I learned some interesting Louisiana history from my father this afternoon. As we spoke about my daughter not being able to have a formal high school graduation like others around the world, he said, “She’ll be like me. I didn’t have a high school graduation either.” I learned that although Brown v Board of Education had passed in 1954 and a young Ruby Bridges had been one of the first to “integrate” schools in New Orleans in 1960, many schools were still very much segregated (like they are in Chicago today). In 1970 when my father was a high school senior, President Nixon threatened that public schools wouldn’t continue to receive federal funding if they didn’t integrate, though he backtracked on integrating the suburbs, hence mass busing.
Many parts of Louisiana hadn’t fully integrated schools so they started the process of desegregating the public schools where the black and white boys were placed together and the black and white girls were placed together in schools. My father said that the decision resulted in 18 weeks of little to no learning, lots of school fights between races, mass truancy and chaos, and ultimately, no graduation ceremonies across Louisiana. Students were told what day to pick up their diplomas and that was that. No pomp and no circumstance. I’m a 1970s baby and it is such recent history and it’s no wonder why we still have problems integrating and creating more equitable schools today. The law means nothing if people don’t stand behind it and if our public officials and school administrators don’t uphold it.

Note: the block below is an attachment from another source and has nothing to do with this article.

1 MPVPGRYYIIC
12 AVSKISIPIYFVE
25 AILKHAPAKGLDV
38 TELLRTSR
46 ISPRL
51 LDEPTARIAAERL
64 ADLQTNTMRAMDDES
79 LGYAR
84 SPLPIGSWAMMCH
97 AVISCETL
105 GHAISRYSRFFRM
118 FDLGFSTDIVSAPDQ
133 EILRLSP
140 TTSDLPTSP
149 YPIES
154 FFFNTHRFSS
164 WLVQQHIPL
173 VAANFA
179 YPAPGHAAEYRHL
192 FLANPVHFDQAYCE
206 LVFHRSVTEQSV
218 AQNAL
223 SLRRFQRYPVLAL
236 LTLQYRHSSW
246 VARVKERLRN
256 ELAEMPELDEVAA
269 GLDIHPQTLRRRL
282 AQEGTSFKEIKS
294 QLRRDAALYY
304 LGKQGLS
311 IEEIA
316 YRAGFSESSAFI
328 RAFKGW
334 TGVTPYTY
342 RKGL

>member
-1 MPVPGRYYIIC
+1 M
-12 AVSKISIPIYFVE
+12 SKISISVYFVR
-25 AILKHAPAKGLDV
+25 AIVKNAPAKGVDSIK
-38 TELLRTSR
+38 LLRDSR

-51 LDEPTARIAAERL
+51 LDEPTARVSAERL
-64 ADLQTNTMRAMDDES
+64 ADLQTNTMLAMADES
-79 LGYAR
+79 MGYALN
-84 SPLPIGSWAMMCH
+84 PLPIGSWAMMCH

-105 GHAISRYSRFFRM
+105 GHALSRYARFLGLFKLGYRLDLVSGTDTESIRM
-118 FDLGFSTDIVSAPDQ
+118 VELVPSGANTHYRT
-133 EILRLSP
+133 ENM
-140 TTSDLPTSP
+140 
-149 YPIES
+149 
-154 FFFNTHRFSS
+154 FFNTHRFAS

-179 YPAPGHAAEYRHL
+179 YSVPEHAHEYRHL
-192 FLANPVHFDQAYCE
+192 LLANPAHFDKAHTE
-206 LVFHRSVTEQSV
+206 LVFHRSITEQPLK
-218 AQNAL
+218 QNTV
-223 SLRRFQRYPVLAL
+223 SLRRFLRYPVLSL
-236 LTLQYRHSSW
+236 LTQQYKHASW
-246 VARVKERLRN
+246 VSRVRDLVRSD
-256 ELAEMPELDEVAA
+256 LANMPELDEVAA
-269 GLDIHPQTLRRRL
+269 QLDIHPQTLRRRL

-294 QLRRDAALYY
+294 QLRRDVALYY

I’m happy that my daughter attends one of the most integrated high schools in the city of Chicago, but I know that this is still a huge issue and that race and class educational disparities run amok in my city and across the nation. Despite the differing reasons that neither my dad had nor my daughter will have a senior graduation ceremony as a capstone event, it’s unfortunate regardless and shows me that we still must fight for what futures we want beyond this historical moment.
Congratulations to all of the kindergarten, 8th grade, high school, and college graduates of 2020! We celebrate and honor you and hope that your next steps are on solid and fertile ground beyond COVID-19. Either way, it’s still up to you, what you’re going to do with the soil you’ve been given. Remember to stand on the shoulders of those strong individuals who came before you with myriad harsh circumstances and know that you are not alone in this fight to manifest your best selves and build a beautiful future worth waiting for. Bravo! You made it!